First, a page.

Oberkampf. You know the metro station, which was named for the street. The street was named for Christopher-Philip Oberkampf in 1864. But do you know who Oberkampf was and why there is a street named after him?
Christopher was a German Protestant immigrant to France in the 1700s under the Ancien Regime. He was a man who climbed the social and financial ladder by his own grit. He came from Germany and spoke only German when he arrived in Paris as a trained, but young, textile printer and dyer. He died a millionaire, head of an empire of 1300 workers and fashion trend-setter. The odds were against him, but his tenacity, creativity, technique, innovation, intuition and thick skin makes him one of the best immigration success stories in history. And that’s why Paris has a street, metro and neighborhood named after him. But in fact though he did not live and work in Paris but in the nearby (now) suburb of Jouy-en-Josas. You probably know this town as the location of the business school HEC.
His fabric, called Toile de Jouy after the name of the town where Oberkampf set up his factory, was innovative. Christopher was a master of the new technique of printing motifs onto white cotton. He made lovely affordable printed fabrics for dresses and furnishings. Bourgeois women could now wear beautiful dresses like those at the court. The most evocative images of his cloth, all drawn by accomplished artists, are detailed bucolic scenes printed in one color on a white background. But Christopher was also a master of choosing the right motif at the right time. Floral patterns were popular, followed by Persian motifs. During the American Revolution fashion sported images of Liberty, then scenes from literature and even current events such as the first hot air balloon flight. After the French Revolution styles changed again and fabrics were more geometric and new colors were created such as violet breaking with the fashions of the royal court. Always keeping one step ahead Oberkampf was a trend-setter and lead the beginnings of fashion for the-every-woman and Paris as fashion capital of the world. He also lead the industry in technical innovation moving from hand wood block printing to semi-automated copper plates and beyond. His renown and savoir-faire allowed him to meet George Washington, Napoleon the First and the Empresses, fellow German-speaker Marie-Antoinette, the Pope’s emissary, the scientists Monge, Laplace, Lagrange, Chaptal, Gay-Lussac and many other illustrious people.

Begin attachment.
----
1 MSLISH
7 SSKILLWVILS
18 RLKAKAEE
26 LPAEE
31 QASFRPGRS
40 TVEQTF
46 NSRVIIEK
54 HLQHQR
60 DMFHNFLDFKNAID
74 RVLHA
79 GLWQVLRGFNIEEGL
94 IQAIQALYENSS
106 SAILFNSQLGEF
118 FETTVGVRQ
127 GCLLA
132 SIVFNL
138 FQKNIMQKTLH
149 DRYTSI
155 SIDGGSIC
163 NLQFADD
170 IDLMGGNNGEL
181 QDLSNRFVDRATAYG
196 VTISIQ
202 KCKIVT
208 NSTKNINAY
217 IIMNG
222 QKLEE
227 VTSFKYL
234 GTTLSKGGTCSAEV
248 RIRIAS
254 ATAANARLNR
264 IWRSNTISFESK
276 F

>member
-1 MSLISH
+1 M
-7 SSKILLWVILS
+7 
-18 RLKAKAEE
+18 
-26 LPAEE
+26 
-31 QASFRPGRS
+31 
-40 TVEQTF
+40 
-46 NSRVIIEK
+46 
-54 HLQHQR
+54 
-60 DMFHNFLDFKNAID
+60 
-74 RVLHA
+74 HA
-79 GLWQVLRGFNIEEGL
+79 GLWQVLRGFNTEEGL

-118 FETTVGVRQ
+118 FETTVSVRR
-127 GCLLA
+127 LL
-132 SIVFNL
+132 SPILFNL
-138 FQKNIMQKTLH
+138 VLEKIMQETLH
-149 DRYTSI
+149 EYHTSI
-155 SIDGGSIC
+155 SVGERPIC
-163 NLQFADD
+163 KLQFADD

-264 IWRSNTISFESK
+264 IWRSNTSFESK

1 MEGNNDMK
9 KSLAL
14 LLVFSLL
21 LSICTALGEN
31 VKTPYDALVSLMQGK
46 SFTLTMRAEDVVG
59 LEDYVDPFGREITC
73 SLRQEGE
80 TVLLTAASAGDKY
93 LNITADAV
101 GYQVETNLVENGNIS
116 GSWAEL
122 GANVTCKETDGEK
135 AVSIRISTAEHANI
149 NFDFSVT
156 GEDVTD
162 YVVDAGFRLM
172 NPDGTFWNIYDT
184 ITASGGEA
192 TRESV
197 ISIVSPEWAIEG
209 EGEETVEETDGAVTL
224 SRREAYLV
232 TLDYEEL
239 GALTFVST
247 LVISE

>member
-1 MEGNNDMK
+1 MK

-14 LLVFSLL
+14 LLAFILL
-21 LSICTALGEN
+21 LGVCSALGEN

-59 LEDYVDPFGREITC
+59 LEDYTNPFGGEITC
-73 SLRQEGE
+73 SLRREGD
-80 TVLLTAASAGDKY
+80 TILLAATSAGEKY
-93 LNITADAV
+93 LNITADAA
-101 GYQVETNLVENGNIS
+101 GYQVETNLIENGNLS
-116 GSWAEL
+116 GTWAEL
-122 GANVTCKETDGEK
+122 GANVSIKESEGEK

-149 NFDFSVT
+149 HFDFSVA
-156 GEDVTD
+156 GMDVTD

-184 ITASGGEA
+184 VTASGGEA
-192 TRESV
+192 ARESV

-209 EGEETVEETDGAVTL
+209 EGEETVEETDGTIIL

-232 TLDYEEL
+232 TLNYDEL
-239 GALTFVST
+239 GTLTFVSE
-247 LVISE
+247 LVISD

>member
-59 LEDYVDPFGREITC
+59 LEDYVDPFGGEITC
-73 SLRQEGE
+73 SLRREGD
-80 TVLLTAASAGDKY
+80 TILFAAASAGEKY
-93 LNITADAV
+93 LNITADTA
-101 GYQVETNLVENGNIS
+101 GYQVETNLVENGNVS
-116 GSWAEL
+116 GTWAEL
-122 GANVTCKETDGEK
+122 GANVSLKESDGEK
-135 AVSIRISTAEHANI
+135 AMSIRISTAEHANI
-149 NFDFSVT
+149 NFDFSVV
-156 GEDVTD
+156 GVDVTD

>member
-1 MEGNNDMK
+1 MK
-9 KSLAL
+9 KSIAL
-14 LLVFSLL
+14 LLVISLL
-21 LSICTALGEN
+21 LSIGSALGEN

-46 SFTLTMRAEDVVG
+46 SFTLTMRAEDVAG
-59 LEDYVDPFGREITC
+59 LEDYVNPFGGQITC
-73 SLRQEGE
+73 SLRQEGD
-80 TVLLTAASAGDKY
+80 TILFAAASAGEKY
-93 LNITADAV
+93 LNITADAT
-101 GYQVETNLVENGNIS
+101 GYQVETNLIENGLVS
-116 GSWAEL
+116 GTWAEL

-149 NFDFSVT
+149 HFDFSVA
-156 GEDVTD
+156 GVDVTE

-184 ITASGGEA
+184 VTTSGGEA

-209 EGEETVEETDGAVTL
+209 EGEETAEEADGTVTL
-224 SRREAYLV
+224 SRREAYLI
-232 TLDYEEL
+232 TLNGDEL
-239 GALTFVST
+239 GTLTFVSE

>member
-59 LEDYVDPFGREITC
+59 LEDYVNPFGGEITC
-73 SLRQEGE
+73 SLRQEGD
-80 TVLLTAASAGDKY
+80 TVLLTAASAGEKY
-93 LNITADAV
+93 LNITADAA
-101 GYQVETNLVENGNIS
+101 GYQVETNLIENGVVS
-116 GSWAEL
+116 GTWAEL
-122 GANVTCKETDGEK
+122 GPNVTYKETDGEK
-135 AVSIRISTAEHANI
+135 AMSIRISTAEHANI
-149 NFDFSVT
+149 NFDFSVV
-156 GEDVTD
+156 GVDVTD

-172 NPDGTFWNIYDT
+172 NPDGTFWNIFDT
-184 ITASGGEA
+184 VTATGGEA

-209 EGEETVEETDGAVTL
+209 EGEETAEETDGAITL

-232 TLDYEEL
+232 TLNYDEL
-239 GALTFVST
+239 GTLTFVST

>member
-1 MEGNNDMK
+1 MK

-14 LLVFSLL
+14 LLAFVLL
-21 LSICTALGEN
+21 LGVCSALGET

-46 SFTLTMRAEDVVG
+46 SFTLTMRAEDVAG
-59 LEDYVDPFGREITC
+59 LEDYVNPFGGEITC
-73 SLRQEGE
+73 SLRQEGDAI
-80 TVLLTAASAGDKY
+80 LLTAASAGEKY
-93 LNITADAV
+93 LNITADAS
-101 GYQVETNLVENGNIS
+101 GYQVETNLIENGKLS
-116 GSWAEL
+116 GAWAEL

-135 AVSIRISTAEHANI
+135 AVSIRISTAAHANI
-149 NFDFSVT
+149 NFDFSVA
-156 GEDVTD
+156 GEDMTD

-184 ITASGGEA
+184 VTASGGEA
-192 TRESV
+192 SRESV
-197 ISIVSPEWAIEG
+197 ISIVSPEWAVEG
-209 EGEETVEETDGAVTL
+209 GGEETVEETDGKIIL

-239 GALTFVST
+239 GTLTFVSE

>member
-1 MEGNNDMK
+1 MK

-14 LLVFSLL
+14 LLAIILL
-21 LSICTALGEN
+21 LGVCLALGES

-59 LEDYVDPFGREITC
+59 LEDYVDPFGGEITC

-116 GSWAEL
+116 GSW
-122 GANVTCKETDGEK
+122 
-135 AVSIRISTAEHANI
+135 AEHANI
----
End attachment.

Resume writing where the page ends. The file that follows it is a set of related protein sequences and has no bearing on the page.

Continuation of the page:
Having become French and ennobled he survived the French Revolution by adapting to the current political wave and he was elected the first mayor of Jouy. Today the city hall is housed in Oberkampf’s family home which is all that remains of the workshop buildings.
The Museum of the Toiles de Jouy in Jouy en Josas (take the RER C to Petit Jouy Les Loges stop, about 45 min from Javel) needs refreshing and English texts, but if you read French you’ll enjoy this walk through textile, expatriate and entrepreneurship history. The museum introduces you to the techniques of making 19th century chintz and showcases the industrial, artistic and human adventure. They also have an English pamphlet, an app in English and a very interesting museum shop. Toile de Jouy continues to inspire contemporary artists and designers and is still available for purchase as well to add a French touch to your wardrobe or decor.
To learn more about Oberkampf’s very interesting life we recommend Sebastien Palle’s historical novel L’Etoffe du Destin. Mr Palle is a descendant of Oberkampf and juxtaposes Oberkampf and Alina (a 21st century Senegalese immigrant) in alternating chapters for an unusual read. Alina’s story is contrived and hard to believe, but the book is worth reading to encounter Mr Oberkampf’s life and times. We have a copy (in French) at Bill & Rosa’s Book Room.
Crédit photos Musée de la Toile de Jouy